Quantitative Analysis of Bullshit in Physics Abstracts

Via Bee, we have the BlaBlaMeter, a website that purports to "unmask without mercy how much bullshit hides in any text." Like Bee, I couldn't resist throwing it some scientific text, but rather than pulling stuff off the arxiv, I went with the abstracts of the papers I published as a grad student, which I wrote up on the blog as part of the Metastable Xenone Project a few years ago. The abstracts, their scores, and some comments below:

Paper 1: Optical Control of Ultracold Collisions:

Near-resonant light is used to modify the collision dynamics of magneto-optically trapped metastable xenon atoms. Enhanced collisional ionization occurs for a "control laser" tuned below resonance, greatly exceeding the predictions of existing models of trap loss very close to resonance. With the trapping laser off, control light tuned above resonance suppresses ionization by a factor of 8. With the trap light on, a suppression factor >30 is observed. Increases in the number and density of trapped atoms and in the trap lifetime attest to the utility of optical control of collisions.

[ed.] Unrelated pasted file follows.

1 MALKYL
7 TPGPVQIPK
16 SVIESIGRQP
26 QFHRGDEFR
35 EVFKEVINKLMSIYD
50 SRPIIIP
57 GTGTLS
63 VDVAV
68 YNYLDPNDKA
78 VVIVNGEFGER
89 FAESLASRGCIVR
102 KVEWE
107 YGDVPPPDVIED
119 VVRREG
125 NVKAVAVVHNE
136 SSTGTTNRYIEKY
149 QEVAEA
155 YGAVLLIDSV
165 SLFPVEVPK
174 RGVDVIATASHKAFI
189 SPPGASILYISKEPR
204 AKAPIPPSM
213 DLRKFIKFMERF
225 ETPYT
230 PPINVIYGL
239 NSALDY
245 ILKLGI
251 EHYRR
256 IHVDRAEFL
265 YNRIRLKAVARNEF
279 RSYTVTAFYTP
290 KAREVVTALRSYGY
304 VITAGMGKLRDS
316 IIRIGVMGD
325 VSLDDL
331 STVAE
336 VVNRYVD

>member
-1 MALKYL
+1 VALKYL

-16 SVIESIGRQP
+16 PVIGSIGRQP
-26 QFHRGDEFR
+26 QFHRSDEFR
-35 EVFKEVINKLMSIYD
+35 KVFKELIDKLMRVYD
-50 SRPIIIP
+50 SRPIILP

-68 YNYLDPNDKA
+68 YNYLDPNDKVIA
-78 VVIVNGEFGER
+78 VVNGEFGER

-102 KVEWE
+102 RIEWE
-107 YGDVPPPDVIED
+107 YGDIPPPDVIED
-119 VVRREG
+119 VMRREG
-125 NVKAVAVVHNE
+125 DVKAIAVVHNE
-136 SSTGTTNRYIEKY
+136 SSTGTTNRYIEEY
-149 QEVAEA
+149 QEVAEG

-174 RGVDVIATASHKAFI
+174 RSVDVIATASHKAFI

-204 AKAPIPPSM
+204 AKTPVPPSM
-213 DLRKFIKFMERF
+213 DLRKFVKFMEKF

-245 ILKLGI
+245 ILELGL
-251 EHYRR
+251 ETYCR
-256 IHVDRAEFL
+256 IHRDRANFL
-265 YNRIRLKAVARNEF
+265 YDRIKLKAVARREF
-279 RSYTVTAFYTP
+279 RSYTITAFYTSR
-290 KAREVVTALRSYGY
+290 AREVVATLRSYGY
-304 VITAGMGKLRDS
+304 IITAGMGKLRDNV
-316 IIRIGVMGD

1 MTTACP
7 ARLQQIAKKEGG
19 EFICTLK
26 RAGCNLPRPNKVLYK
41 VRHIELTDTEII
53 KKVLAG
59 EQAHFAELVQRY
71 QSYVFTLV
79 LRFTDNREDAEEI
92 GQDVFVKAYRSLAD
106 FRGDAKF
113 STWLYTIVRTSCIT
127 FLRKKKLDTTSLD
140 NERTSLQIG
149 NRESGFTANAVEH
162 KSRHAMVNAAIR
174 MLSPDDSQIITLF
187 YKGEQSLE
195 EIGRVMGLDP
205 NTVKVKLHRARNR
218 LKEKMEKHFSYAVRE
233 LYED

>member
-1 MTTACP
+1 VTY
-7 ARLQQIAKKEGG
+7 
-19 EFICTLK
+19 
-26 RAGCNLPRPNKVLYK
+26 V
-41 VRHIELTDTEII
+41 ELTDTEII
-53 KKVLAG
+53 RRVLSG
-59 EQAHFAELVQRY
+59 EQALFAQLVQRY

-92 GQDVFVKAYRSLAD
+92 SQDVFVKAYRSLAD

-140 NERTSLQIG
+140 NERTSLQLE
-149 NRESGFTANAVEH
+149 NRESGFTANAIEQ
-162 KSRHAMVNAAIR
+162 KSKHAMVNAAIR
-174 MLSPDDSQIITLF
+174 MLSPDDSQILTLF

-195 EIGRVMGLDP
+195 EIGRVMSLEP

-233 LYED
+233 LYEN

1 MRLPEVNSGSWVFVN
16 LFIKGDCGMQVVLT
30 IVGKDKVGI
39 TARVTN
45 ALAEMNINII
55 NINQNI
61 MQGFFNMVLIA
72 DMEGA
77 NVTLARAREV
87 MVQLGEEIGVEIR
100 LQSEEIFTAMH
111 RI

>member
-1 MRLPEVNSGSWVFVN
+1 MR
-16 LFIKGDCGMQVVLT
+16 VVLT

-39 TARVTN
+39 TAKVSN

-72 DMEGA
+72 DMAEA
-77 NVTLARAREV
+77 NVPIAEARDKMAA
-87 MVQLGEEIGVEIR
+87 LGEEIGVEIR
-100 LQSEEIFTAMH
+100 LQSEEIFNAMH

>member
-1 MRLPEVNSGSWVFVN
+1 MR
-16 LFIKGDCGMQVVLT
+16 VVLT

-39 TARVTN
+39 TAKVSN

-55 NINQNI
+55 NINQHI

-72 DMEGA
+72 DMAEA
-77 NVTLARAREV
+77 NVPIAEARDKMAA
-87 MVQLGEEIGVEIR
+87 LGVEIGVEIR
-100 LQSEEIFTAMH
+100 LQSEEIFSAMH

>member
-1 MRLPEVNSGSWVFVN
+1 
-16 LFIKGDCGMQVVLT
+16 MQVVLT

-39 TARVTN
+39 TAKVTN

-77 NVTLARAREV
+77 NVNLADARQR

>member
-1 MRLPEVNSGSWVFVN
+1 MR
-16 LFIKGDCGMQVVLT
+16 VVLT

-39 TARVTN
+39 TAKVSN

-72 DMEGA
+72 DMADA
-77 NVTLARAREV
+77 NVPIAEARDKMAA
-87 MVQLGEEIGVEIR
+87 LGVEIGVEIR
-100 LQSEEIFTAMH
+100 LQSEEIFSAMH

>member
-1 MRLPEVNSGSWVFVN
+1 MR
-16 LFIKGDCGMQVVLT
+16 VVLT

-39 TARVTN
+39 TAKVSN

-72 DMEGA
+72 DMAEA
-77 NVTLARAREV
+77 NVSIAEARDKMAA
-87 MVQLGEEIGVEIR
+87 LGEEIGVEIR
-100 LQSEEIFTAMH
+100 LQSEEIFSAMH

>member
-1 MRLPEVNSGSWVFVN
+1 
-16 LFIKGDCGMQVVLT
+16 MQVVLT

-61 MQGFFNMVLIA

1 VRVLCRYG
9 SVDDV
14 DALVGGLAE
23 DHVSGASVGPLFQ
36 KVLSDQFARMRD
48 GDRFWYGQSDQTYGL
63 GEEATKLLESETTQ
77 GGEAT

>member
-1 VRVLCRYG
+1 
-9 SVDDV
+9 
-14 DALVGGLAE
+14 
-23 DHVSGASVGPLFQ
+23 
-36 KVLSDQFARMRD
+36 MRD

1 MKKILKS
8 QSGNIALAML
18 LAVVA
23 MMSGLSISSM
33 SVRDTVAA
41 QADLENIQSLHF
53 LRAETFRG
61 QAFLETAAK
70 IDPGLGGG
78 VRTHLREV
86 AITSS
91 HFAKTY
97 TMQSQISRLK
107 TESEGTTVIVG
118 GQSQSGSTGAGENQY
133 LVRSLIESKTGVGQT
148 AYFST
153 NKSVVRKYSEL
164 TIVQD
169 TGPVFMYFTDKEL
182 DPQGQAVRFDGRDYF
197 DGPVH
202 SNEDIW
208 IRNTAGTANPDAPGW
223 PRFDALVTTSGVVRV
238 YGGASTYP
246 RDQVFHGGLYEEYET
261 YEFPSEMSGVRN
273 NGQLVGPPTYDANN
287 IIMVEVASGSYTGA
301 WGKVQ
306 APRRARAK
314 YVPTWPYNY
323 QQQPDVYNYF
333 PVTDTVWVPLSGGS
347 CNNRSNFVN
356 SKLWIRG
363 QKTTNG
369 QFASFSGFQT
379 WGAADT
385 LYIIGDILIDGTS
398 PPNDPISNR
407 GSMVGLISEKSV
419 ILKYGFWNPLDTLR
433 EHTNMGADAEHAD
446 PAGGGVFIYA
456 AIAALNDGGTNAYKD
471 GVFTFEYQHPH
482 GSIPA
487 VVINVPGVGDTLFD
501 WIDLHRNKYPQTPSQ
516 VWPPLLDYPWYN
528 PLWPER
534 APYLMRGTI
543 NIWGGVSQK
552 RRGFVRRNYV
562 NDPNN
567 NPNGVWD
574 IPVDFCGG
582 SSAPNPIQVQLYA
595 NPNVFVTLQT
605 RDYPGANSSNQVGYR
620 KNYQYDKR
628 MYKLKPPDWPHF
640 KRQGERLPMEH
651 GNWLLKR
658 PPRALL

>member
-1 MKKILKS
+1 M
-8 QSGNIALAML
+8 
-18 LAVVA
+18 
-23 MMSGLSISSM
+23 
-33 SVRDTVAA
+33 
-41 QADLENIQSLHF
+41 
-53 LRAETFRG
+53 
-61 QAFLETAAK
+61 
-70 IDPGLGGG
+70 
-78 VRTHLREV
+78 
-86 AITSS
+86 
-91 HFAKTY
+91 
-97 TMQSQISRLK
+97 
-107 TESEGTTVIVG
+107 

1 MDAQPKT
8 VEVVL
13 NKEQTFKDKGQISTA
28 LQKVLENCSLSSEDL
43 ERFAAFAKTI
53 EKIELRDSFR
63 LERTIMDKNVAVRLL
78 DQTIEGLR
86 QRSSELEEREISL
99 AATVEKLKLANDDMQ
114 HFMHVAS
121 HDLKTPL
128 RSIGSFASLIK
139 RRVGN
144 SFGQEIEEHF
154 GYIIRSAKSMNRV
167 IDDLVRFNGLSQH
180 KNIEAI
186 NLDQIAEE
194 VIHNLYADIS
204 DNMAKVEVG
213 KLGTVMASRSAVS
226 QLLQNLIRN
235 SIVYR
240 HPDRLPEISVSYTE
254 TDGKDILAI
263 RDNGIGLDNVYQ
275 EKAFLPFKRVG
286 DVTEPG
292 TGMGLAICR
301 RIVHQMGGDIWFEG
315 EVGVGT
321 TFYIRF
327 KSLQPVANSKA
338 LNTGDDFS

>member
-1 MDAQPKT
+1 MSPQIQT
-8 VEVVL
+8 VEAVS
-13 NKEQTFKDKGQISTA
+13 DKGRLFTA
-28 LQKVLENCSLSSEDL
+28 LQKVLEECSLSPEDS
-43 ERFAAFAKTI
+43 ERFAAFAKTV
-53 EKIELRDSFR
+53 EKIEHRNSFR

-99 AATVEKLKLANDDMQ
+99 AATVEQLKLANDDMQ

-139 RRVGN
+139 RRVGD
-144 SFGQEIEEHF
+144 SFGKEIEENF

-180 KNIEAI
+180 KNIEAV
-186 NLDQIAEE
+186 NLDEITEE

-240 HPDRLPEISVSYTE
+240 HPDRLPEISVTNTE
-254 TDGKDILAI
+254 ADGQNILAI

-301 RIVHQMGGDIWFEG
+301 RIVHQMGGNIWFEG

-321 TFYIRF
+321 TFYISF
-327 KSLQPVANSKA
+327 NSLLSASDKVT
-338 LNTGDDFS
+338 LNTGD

This gets a score of 0.1, "Your text shows only a few indications of 'bullshit'-English." The passive construction of that first sentence kind of makes me cringe, now, but other than that, it's fine.

Paper 2: Suppression and Enhancement of Collisions in Optical Lattices:

In a three-dimensional optical lattice for metastable xenon we observe the dynamical effects of the optical potential on Penning ionizing collisions between atoms. Enhancement of collisions over that for free atoms is observed at short times after the atoms are loaded into the lattice. After the atoms thermalize and localize into the potential wells, we observe a suppression of the collisions by as much as a factor of 2. From our measurements and a simple model we are able to extract an estimate of the rate at which atoms "hop" between wells.

This one comes in at 0.31, "Your text shows indications of 'bullshit'-English. It's still ok for PR or advertising purposes, but more critical audiences may be skeptical." I suspect it's the "as much as," and "are able to" that do it. I'm a little surprised that the latter survived in the abstract, actually-- that sentence could easily be reworded to be shorter and more direct.